Records show his giving seems to shift with the political winds. In the lead-up to the 2004 election, his contributions favored Republicans. He appears to have largely sat out the 2008 election, and his spending over the past two years has favored Democrats.

He has given to Biden just once - a $500 contribution in 1999.

But the developer said Wednesday that his ties to Biden date to when Cordish directed a Carter administration urban development grants program. He said Biden was one of the few people in Congress who "bothered to really understand" the issue.

"Some might say he monopolized the program for Wilmington," Cordish quipped.

He also praised Biden's work with Israel and a recent speech that he called "on the money" for pointing out the danger of Iran's nuclear ambitions. Cordish is also a regular contributor to a pro-Israel group called the Maryland Association for Concerned Citizens, giving more than $50,000 since 1989, and is a national board member for AIPAC, a pro-Israel lobby.

Campaign finance analysts say it is not rare for wealthy donors to give to both parties in an attempt to spread their influence, but playing host to two sitting vice presidents from different parties is a "bold" way to "attempt to influence powerful politicians," said Dave Levinthal, communications director for the Center for Responsive Politics.

"You couldn't find two politicians who are more at odds philosophically than Dick Cheney and Joe Biden," Levinthal said.

Cordish gave the Democratic National Committee $15,200 in 2009, which counts toward his total of $30,400, the limit for individuals for the current two-year cycle.

It appears to be the largest contribution he has given since 2004, when he donated $25,000 to the 2004 Joint State Victory Committee, a Republican committee that funneled money to Republican campaigns in 15 battleground states across the country.

Biden spoke for about a half-hour, then fielded questions from guests, who paid at least $2,500 each and ate seafood Newburg with jumbo shrimp, fresh lobster and crab. The audience included former Sen. Paul S. Sarbanes of Maryland and Robert C. Embry, president of the Abell Foundation.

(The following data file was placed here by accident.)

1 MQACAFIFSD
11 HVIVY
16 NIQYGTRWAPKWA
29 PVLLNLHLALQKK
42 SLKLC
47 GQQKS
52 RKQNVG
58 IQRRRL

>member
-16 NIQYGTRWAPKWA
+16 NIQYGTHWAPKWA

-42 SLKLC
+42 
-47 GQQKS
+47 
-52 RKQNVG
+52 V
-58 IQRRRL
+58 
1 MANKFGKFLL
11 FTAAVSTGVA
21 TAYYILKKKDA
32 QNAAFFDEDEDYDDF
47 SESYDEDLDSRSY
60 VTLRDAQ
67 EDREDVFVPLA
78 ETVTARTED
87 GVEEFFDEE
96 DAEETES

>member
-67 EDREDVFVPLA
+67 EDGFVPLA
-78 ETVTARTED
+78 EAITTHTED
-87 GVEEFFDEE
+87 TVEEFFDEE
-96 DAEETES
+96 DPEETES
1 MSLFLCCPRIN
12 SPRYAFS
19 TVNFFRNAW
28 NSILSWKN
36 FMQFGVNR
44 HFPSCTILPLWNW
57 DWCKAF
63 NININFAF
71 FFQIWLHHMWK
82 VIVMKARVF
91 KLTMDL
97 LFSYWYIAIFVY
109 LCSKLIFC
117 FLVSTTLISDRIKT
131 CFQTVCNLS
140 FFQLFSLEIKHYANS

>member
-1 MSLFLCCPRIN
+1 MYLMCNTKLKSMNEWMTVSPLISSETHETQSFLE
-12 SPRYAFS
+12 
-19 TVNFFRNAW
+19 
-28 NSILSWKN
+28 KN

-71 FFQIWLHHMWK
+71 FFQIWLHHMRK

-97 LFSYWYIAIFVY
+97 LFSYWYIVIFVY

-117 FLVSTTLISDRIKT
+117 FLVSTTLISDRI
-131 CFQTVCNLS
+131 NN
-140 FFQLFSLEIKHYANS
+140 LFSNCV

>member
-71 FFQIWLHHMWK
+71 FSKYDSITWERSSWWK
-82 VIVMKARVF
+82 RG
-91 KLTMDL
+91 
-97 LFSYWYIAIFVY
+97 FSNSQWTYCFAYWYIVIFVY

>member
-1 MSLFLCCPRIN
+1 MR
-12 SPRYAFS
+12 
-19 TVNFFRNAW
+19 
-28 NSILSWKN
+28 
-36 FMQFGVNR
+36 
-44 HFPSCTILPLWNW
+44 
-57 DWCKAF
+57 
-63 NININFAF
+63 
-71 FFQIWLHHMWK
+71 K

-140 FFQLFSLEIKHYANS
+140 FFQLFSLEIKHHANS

At one point, Cordish took Biden into a small side room to show him a stack of books about opera singer Rosa Ponselle.

The vice president said Republicans were dishonest about wanting to provide health care solutions. Backlash against Republicans, he predicted, is an "ace we have in our pocket" that would lead to Democratic victories in November.

At least seven Republican senators, he said, wanted to vote for the health care bill but were pressured not to by party leaders. He did not name them.

He said to applause that "reports of the demise of the Democratic Party in November are premature," but he also predicted losses for his party in the fall.

In 2008, Biden said, Obama "generated such an overwhelming turnout and enthusiasm" that "a lot of really good Democrats got washed up on shore and all of a sudden were congressmen in districts that Democrats have no business having congressmen."

"I'm not here to tell you we're gaining seats," he said. "But I'm telling you, we're going to go into the second half of our administration with a solid Democratic majority in the House and the Senate and with the wind at our backs."

Baltimore Sun reporter Paul West contributed to this article.